A Present of Time

Upon my stoop lie a woven basket. I was returning from my walk with Skipper, my annoying, but cute, Shih Tzu pure bread that my half twat of a boyfriend left behind when he decided that “I don’t love you anymore,” was a good enough excuse for “I’m screwing Lisa behind your back,” when I saw the caramel colored wicker basket infused with a pink ribbon planted before my door.

Skipper began to bark at a voltage that my ears now tune out, unleashing a hellish cry from the basket as I approached. Slowly walking up the steps, I swopped down and picked up Skipper as he nuzzled in closer to my side.

Hovering over the basket, all that I knew about life, not much in my twenty-three years, disseminated. Looking back at me was a small creacher with bleached textured skin, similar to an alligator without the tail, with large protruding eyes. Eyes that seemed to swirl with the knowledge beyond our world, encompassing more than our world, or all the worlds combined. In that moment, the two of us were frozen together in a space where it knew me, and both beyond me. My head began to swell with stories of light, love, murder, sadness, and reaching the limit of possibilities, Skipper yelped in my ear snapping me back to reality. Dazed, I snatched up the basket and hurried inside to see what more could be trapped in those eyes.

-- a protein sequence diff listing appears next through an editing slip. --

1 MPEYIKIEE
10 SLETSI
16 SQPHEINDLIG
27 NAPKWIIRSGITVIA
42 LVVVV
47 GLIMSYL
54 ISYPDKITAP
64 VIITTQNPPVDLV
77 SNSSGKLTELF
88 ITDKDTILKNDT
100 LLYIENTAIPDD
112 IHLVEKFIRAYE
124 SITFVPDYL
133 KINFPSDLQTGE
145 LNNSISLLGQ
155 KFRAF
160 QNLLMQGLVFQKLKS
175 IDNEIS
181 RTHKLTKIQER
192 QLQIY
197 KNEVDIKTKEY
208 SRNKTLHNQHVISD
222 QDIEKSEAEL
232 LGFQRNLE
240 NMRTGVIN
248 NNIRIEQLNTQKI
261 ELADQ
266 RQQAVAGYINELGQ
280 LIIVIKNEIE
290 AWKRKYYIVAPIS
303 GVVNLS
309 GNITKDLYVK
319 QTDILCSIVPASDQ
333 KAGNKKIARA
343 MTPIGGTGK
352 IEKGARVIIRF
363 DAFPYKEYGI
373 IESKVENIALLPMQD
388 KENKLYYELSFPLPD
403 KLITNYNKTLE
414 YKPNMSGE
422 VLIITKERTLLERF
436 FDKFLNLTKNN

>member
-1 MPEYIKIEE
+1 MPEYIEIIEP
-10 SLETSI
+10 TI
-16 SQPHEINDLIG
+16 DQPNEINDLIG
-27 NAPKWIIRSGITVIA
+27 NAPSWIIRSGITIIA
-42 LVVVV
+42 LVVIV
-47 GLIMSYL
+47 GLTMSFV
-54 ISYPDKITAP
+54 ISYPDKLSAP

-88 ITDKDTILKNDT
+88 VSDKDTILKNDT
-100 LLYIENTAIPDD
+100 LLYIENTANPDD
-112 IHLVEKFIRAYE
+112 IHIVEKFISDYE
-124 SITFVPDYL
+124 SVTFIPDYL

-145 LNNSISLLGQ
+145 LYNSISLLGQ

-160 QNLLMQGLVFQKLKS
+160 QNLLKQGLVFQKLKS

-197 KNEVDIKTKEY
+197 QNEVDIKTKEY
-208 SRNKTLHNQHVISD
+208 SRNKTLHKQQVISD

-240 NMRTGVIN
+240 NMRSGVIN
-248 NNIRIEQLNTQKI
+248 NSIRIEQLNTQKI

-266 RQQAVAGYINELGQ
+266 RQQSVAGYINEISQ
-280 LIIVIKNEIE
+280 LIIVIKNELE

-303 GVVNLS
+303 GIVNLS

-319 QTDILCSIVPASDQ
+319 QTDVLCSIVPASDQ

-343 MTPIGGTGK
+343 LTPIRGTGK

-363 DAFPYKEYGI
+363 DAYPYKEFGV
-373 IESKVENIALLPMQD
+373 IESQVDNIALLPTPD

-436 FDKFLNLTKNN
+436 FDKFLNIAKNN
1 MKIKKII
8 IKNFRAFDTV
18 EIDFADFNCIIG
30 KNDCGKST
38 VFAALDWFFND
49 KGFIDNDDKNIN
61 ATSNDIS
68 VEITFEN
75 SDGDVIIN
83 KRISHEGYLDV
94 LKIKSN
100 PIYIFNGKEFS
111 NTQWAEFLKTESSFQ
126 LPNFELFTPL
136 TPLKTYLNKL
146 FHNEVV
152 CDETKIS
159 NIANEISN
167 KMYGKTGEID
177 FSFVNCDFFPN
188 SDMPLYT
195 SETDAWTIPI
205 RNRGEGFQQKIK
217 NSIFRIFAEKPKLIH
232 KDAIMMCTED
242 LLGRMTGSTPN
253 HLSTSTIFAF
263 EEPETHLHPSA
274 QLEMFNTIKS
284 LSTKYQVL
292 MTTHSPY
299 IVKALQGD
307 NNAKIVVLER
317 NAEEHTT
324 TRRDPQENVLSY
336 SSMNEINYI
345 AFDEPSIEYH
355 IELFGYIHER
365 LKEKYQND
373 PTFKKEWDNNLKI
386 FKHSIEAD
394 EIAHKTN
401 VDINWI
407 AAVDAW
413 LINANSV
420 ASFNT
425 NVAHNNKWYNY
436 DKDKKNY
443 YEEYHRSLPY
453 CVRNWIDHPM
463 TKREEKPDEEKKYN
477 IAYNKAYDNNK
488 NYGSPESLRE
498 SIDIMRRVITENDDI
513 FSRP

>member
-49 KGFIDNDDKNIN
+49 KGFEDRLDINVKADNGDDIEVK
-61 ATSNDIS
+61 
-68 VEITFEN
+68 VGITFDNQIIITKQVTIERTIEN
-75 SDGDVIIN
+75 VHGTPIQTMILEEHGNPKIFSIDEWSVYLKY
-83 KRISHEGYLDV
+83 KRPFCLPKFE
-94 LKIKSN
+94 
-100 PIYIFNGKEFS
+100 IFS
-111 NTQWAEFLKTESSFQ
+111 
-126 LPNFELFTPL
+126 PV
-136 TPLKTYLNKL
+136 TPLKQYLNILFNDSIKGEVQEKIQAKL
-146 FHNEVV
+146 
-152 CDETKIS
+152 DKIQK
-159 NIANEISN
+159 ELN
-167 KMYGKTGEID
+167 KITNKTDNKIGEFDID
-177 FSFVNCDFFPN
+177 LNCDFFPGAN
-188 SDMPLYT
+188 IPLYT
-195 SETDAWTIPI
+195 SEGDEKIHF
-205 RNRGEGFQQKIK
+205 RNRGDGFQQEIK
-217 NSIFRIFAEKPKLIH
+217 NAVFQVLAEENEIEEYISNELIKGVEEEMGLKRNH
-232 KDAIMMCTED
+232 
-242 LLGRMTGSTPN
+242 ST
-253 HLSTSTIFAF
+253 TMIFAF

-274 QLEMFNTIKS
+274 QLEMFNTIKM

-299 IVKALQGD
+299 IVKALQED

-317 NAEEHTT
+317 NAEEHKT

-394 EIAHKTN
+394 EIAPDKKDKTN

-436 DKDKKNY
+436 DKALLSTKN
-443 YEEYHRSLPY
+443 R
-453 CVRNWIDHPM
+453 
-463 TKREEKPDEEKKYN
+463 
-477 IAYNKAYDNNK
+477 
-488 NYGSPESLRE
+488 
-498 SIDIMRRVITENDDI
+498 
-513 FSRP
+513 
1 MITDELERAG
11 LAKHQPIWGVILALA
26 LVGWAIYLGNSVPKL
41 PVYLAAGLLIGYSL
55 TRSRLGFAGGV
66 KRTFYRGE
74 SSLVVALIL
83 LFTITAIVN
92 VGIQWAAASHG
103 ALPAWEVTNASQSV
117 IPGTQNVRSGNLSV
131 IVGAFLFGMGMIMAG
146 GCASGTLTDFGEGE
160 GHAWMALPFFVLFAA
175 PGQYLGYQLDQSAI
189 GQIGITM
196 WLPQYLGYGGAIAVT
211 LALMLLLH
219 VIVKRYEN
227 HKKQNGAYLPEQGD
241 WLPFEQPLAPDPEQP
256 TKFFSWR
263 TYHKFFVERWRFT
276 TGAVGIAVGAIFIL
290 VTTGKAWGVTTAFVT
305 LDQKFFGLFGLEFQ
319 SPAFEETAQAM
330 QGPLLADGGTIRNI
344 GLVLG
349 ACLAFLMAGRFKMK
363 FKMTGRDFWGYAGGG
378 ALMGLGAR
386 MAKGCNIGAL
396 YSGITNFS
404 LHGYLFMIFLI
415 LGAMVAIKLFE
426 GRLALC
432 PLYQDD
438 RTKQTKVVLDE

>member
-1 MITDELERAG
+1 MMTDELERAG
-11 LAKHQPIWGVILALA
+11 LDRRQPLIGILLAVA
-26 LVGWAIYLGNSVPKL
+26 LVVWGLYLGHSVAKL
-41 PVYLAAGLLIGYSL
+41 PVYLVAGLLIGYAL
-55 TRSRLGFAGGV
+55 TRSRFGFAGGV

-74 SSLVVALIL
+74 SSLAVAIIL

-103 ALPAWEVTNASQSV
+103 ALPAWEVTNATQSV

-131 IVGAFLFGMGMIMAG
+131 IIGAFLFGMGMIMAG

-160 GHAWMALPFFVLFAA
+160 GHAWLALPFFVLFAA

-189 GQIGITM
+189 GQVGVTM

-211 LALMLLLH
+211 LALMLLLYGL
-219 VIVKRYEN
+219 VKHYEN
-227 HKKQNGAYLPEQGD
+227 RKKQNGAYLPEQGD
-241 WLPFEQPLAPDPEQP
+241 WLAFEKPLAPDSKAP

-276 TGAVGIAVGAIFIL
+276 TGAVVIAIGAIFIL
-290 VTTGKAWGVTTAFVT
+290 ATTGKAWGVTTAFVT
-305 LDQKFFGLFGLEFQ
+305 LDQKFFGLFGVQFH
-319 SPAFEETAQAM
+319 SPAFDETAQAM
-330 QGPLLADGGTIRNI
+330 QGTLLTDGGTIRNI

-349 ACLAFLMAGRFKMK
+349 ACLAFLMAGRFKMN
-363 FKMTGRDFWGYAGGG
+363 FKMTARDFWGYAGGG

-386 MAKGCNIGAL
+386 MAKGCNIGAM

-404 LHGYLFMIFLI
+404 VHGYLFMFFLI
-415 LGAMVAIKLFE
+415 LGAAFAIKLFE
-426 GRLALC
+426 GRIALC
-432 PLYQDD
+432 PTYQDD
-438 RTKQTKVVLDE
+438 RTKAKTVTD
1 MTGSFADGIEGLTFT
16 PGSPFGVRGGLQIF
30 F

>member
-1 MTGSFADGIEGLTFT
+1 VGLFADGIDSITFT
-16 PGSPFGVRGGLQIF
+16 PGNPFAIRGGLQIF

The Gold Haired Boy

The freedom of a slide excited the girl. The way the wind pushed her hair from her shoulders, and the temporary feeling of lightness surrounded her. These were the days where the sun turned her skin to caramel, and the clouds looked like white marshmallow puffs in the sky.

The girl lived in a country cottage with her father and sister, her friends being the trees who came to life when she entered the woods. The girl was enveloped in a happy bliss.

In school, the girl found it hard to focus. Instead, her mind was more fascinated with the stories she read from her heroes in print. The Gunslinger became her guide, Frodo her adventurer, and Alice her best friend.

Gathered for a pep-rally, the girl sat on the hard gym floor but rather was creeping upon Dracula when her friend called the boy’s name. He looked up, and a head full of golden curly hair toppled over his eyes. Dracula began to saunter away, as the girl became fixated with the boy.

Outside, the girl looked at her feet, and exchanged her name with his. They quickly began sharing notes with the stories they were never able to tell others; they began to shape their own world.

Falling down the slide, he caught her and kissed her. These were the days where the sun poisoned the leaves, and they fell to the ground choking out their life.

Moving on in school, the boy and girl became inseparable. Everything he did, she did, and everything they did was electric. The girls’ stories became intertwined with his, and they enjoyed experimenting with the complex feelings of a love at first sight.